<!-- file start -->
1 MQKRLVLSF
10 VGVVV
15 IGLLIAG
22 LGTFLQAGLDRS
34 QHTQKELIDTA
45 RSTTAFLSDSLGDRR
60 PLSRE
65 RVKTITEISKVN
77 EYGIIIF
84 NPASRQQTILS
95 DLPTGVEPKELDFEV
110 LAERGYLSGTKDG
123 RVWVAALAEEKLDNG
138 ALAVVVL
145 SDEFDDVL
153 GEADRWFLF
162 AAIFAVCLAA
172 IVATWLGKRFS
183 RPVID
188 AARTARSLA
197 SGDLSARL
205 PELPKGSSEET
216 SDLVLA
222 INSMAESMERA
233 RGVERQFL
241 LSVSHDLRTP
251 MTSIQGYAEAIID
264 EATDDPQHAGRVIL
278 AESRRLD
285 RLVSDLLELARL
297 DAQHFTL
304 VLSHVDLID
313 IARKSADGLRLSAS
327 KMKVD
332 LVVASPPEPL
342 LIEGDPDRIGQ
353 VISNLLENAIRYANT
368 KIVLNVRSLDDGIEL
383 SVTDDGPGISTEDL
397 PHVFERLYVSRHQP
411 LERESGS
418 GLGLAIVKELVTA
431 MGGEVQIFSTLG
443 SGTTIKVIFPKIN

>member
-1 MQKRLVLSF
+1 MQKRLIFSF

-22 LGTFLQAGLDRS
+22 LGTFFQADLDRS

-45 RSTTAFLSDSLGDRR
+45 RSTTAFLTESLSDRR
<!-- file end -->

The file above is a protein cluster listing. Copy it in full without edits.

1 MQKRLVLSF
10 VGVVV
15 IGLLIAG
22 LGTFLQAGLDRS
34 QHTQKELIDTA
45 RSTTAFLSDSLGDRR
60 PLSRE
65 RVKTITEISKVN
77 EYGIIIF
84 NPASRQQTILS
95 DLPTGVEPKELDFEV
110 LAERGYLSGTKDG
123 RVWVAALAEEKLDNG
138 ALAVVVL
145 SDEFDDVL
153 GEADRWFLF
162 AAIFAVCLAA
172 IVATWLGKRFS
183 RPVID
188 AARTARSLA
197 SGDLSARL
205 PELPKGSSEET
216 SDLVLA
222 INSMAESMERA
233 RGVERQFL
241 LSVSHDLRTP
251 MTSIQGYAEAIID
264 EATDDPQHAGRVIL
278 AESRRLD
285 RLVSDLLELARL
297 DAQHFTL
304 VLSHVDLID
313 IARKSADGLRLSAS
327 KMKVD
332 LVVASPPEPL
342 LIEGDPDRIGQ
353 VISNLLENAIRYANT
368 KIVLNVRSLDDGIEL
383 SVTDDGPGISTEDL
397 PHVFERLYVSRHQP
411 LERESGS
418 GLGLAIVKELVTA
431 MGGEVQIFSTLG
443 SGTTIKVIFPKIN

>member
-1 MQKRLVLSF
+1 MQKRLIFSF

-22 LGTFLQAGLDRS
+22 LGTFFQADLDRS

-45 RSTTAFLSDSLGDRR
+45 RSTTAFLTESLSDRR